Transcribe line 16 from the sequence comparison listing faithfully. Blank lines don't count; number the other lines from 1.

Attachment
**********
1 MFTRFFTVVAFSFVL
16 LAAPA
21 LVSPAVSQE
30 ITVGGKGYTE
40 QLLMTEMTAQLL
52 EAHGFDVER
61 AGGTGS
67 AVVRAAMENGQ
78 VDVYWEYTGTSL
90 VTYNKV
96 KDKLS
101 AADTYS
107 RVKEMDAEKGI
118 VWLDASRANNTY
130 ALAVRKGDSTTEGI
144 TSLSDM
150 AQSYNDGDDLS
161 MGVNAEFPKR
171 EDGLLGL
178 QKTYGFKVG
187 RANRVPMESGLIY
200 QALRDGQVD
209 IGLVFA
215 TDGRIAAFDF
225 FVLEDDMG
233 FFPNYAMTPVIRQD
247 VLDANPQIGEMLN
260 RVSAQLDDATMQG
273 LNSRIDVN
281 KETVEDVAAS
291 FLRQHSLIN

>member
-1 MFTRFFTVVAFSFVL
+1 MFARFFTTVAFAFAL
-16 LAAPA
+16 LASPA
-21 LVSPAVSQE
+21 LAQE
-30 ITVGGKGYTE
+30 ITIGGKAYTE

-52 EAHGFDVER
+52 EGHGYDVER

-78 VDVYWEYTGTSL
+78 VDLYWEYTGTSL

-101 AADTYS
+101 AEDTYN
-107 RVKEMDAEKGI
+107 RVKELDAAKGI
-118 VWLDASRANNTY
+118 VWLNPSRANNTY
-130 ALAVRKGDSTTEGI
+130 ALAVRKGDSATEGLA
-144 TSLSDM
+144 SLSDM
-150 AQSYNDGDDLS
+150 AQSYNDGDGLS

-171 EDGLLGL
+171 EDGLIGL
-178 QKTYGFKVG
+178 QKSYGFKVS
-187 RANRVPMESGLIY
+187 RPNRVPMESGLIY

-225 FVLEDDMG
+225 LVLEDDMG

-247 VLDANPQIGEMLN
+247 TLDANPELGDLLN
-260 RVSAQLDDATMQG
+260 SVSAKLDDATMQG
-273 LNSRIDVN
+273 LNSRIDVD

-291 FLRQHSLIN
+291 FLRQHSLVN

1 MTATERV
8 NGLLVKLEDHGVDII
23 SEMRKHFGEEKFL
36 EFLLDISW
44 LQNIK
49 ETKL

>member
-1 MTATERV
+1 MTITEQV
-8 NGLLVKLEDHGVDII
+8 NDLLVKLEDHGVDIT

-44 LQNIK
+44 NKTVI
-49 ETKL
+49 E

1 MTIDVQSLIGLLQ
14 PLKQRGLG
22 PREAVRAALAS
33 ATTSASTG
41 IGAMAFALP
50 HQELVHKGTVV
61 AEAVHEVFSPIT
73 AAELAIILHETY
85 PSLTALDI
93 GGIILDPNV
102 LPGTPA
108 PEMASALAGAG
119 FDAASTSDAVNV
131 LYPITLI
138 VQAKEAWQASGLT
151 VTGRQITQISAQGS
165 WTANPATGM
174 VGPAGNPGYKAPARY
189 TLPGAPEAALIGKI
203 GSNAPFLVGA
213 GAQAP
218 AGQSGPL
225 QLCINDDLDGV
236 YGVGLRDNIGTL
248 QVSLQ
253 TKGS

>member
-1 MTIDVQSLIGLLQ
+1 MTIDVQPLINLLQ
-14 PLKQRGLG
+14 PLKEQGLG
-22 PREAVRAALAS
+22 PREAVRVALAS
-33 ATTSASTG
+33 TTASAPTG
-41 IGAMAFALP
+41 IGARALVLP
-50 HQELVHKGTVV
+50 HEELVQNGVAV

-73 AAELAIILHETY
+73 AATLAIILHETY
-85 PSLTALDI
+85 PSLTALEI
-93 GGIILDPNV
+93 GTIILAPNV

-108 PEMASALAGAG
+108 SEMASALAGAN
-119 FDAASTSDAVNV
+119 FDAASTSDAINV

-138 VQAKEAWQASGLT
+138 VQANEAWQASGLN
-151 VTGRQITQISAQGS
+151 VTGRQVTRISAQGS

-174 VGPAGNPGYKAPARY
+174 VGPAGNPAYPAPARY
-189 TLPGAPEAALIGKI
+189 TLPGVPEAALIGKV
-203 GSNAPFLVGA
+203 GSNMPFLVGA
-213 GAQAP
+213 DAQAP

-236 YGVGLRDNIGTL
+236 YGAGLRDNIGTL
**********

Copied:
144 TSLSDM